Ask an editor: Contractions in a novel manuscript


Susan writes:

I believe if you use contractions in a manuscript, consistency demands using them in both dialog and narrative. A fellow writer was told by an editor to use contractions in dialog but not narrative. I’ve scoured CMS but can find no direction. Can you offer some wisdom?

Susan’s question triggered a question of my own. Not for Susan, but for her friend’s editor: Why?

Why allow contractions in dialog, but forbid them in narrative?

As I’ve written elsewhere, contractions have a long and noble history, and I have no objection to seeing them used everywhere, including formal business and legal documents. Why not in novels, in both dialog and narrative?

William Zinsser likes contractions. “Your style will be warmer and truer to your personality,” he writes in On Writing Well, “if you use contractions like ‘I’ll’ and ‘won’t’ and ‘can’t’ when they fit comfortably into what you’re writing.”

Patricia T. O’Conner agrees. In Woe is I: The Grammarphobe’s Guide to Better English in Plain English, she asks “Isn’t it time we admitted that the contraction has earned its place in the sun? It has all the qualities we admire in language: it’s handy, succinct, and economical, and everybody knows what it means.”

Not content to leave it at that, I polled a random sampling of fiction. Dean Koontz uses contractions. Ray Bradbury uses contractions. Jeffrey Overstreet, contractions. W. Dale Cramer, contractions.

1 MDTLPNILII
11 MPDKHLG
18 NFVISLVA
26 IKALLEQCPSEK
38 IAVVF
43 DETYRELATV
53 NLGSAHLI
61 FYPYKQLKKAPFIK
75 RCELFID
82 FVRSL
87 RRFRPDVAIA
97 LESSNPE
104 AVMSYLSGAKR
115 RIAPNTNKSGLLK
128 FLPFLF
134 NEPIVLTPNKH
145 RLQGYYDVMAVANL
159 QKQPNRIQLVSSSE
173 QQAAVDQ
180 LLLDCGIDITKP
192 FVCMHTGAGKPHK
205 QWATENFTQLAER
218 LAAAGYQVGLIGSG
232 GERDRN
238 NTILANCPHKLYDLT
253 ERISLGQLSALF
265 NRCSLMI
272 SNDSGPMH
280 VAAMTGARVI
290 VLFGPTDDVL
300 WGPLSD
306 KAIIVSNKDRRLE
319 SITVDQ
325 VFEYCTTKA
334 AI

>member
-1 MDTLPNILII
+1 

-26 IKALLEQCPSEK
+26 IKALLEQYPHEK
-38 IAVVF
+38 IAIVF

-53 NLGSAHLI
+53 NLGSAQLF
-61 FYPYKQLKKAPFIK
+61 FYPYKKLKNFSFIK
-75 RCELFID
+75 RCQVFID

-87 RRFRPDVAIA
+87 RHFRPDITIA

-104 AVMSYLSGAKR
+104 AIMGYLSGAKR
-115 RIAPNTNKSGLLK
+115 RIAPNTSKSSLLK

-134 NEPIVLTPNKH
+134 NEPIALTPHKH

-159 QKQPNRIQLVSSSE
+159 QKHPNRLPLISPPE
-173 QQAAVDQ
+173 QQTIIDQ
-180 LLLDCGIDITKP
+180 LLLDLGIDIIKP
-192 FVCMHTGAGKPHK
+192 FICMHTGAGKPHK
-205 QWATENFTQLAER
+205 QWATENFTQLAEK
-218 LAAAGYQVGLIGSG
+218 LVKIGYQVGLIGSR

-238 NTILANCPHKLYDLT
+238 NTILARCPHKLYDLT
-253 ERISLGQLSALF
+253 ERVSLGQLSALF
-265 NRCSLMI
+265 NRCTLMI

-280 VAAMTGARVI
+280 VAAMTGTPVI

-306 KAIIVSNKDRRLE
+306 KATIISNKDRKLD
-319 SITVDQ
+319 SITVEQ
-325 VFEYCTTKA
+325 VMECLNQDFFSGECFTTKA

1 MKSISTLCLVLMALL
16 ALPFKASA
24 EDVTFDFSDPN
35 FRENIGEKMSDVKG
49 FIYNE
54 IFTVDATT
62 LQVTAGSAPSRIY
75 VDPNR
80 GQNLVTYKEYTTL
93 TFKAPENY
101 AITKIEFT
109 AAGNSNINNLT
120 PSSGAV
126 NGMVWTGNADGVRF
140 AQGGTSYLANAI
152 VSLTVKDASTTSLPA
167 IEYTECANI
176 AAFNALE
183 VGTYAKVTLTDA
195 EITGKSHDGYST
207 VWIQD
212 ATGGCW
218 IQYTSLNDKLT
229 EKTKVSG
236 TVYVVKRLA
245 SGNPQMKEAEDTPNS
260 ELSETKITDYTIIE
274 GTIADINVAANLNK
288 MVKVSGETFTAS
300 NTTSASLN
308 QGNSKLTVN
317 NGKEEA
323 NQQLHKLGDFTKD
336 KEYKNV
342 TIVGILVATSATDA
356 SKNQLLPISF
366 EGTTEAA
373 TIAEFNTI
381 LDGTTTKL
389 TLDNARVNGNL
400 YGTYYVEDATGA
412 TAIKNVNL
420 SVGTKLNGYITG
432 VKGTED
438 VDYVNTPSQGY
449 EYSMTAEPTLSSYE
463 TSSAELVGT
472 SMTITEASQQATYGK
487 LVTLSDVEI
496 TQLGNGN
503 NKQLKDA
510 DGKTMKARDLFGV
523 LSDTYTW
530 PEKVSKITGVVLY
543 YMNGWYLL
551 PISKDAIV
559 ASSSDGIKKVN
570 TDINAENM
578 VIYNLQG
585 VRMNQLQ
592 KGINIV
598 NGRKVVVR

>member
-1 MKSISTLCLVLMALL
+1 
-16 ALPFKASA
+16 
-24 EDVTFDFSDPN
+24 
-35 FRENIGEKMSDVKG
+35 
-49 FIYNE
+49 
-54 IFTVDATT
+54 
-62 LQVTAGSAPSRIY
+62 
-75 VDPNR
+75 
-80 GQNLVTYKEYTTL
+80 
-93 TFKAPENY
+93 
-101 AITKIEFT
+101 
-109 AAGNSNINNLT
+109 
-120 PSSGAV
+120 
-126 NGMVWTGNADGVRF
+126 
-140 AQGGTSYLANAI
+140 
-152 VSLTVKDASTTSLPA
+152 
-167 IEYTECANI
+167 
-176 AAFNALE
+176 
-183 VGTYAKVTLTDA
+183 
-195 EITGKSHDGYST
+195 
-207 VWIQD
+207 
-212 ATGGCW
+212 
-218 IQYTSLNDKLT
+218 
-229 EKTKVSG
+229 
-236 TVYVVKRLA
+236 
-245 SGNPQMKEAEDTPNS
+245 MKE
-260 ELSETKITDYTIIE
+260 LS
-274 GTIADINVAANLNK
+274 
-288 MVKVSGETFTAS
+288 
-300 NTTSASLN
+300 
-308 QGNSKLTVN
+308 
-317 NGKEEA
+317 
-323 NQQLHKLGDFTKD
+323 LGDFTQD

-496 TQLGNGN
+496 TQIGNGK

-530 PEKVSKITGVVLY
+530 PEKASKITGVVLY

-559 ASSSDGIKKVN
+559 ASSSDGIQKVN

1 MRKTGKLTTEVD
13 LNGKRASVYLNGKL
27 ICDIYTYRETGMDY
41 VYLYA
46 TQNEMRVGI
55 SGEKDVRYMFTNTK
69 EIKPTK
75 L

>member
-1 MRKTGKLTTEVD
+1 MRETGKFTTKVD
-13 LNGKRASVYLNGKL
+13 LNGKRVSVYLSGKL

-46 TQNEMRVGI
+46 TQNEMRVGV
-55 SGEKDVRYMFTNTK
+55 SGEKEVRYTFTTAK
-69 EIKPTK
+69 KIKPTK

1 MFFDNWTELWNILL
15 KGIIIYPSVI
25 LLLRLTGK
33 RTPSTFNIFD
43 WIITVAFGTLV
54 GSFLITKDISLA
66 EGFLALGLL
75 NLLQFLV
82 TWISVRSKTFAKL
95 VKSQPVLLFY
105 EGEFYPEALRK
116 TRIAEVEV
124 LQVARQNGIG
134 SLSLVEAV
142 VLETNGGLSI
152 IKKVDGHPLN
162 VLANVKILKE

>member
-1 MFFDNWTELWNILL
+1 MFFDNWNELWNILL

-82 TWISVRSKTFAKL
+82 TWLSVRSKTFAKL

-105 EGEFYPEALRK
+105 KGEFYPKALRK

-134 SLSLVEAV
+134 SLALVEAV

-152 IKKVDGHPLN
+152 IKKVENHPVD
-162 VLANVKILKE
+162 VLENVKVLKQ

Susan, I can think of no reason to allow contractions in dialog, but forbid them in narrative. Naturally, if you’re dealing with the set style of a particular publishing house, you have to adhere to that style.

But if I were in that situation, I would certainly ask my editor that question: “Why?”

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5 Responses to Ask an editor: Contractions in a novel manuscript

  1. Susan says:

    Thank you. I feel vindicated. I, too, wondered what that editor’s rationale was.

    BTW, shouldn’t the first “it’s” in the O’Conner quote be sans apostrophe, since it’s a possessive?:

    “Patricia T. O’Conner agrees. In Woe is I: The Grammarphobe’s Guide to Better English in Plain English, she asks ‘Isn’t it time we admitted that the contraction has earned it’s place in the sun? It has all the qualities we admire in language: it’s handy, succinct, and economical, and everybody knows what it means.’”

    • Roy Jacobsen says:

      Susan,

      You are welcome.

      And thank you for pointing out my typo. You are correct that it should be its and not it’s, and I have corrected the post. Even though I know better, that particular error seems to plague me more than any other.

  2. Erica says:

    Whew.
    I was worried because I just read a blog by an author I enjoy who says you can only use contractions in dialog and direct thoughts, unless writing in first person (where the whole story is in deep thought). He says deep third doesn’t count, because it’s “fake” internal dialog, not genuine.

    I’m using a lot of deep third in my novel, and to me, not using contractions in my narrative would feel as strange and out of character as using a simile like “his heart revved like a jet engine” in a fictional setting that hasn’t invented jet engines yet.

    I’ve read plenty of writer and editor blogs that say it is now acceptable to use contractions in business and technical correspondence/articles, so it seemed really strange to me that there would still be a “rule” about using them in fictional narrative, which is generally ahead of the curvewhen it comes to changing the old rules.

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